A Trait is similar to a class, but only intended to group functionality in a fine-grained and consistent way. It is not possible to instantiate a Trait on its own. It is an addition to traditional inheritance and enables horizontal composition of behavior; that is, the application of class members without requiring inheritance.

With this in mind, I knew when I first saw traits that it was the way to solve dependency injection.  Granted, when I say solve dependency injection, I’m mostly referring to the way dependency injection (or DI) is being solved in the current incarnations of PHP frameworks.  Basically, through the use of dependency injection containers (DIC).  Essentially, a dependency injection container stores objects, or the ability to create objects, in some “master” object or container.  I’m not going to spend too much time on what DI is, or what a DIC is.  Fabien Potencier has done an excellent job on the subject with is “What is Dependency Injection” series.

Anyways, let’s be clear about two things here:

  1. Dependency injection is good.
  2. Dependency injection containers solve a real problem.

However, the current incarnations of DICs have problems of their own.  First, let’s cover a problem with basic DI, and what DIC solves.

<?php

class User
{
  protected $record;
  public function __construct( $userId )
  {
    $db = new DB( );
    $this->record = $db->get( 'users', "userid = $userid" )->limit( 1 )->execute( );
  }
  // ....
}

$user = new User( 1 );

So, you might recognize this style of programming.  A User is created by passing a $userId to the constructor, whereby it calls the DB class to fetch a record.  What we’ve done here is couple the User class to the DB class.  This means we can’t ever create a User unless we have a DB available.  If we want to create a User from some other source, we can’t without a rewrite.  It also makes testing User difficult.  To test User, we also need to use DB, and make sure that is setup.

The first step to a solution is to inject the DB into the User class like so.

<?php

class User
{
  protected $record;
  public function __construct( $userId, DB $db )
  {
    $this->record = $db->get( 'users', "userid = $userid" )->limit( 1 )->execute( );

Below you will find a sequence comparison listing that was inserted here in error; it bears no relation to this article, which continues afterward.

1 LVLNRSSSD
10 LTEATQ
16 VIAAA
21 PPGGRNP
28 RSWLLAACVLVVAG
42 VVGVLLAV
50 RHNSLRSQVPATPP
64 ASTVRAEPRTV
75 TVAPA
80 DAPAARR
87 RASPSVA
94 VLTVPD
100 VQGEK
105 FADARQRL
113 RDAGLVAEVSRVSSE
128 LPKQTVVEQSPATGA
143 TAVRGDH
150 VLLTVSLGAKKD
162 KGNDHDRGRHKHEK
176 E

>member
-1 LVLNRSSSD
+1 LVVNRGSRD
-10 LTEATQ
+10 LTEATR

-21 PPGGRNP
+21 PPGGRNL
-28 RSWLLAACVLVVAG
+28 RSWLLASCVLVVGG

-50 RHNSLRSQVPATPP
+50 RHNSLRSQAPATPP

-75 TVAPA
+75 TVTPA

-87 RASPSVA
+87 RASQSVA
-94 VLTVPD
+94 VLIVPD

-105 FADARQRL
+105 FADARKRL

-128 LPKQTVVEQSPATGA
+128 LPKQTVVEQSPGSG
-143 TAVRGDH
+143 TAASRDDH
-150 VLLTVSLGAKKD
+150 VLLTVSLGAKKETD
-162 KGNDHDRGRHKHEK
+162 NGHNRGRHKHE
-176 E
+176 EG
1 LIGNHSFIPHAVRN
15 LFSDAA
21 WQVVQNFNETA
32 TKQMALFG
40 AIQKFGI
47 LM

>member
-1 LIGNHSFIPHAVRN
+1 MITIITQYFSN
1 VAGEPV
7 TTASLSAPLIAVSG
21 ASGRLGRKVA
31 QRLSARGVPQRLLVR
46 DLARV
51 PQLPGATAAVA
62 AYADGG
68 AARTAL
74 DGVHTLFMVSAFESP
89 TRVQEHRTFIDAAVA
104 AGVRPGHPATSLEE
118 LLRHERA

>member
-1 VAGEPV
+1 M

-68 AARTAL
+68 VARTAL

}
  // ....
}

$user = new User( 1, new DB( ) );

Now, when we create the User class, we need to pass in the DB container.  That way, we can “inject” into the User class any data store we want.  In fact, we’d probably want to take this a a step further and instead of requiring a DB class, we wants to require an Interface of the DataStore type.

<?php

interface DataStore
{
  public function get( $source, $condition );
  public function limit( $limit );
  public function execute( );
}

class DB implements DataStore
{
  // implementation goes here
}

class User
{
  protected $record;
  public function __construct( $userId, DataStore $db )
  {
    $this->record = $db->get( 'users', "userid = $userid" )->limit( 1 )->execute( );
  }
  // ....
}

$user = new User( '1', new DB( ) );

Okay, so here we see the DataStore hsa been quickly drafted (it’s actually a fairly bad implementation, but serves for the examples).

This means if at some point, we want to create a User from some call to an API, can can inject that instead.

<?php

interface DataStore
{
public function get( $source, $condition );
public function limit( $limit );
public function execute( );
}

class DB implements DataStore
{
// implementation goes here
}

class API implements DataStore
{
// implementation goes here
}

class User
{
protected $record;
public function __construct( $userId, DataStore $db )
{
$this->record = $db->get( 'users', "userid = $userid" )->limit( 1 )->execute( );
}
// ....
}

$user = new User( 1, new API( ) );

And that is dependency injection.  However, a problem occurs a your class starts needing more and more.

<?php

class User
{
  protected $record;
  public function __construct( $userId, DataStore $db, ISession $session, IConfig $config, ITracker $tracker, IMailer $mailer)
  {
    $this->record = $db->get( 'users', "userid = $userid" )->limit( 1 )->execute( );
    $session->start( $this->record->userid );
    $session->lifetime( $config->yes );
    // ...
  }
  // ....
}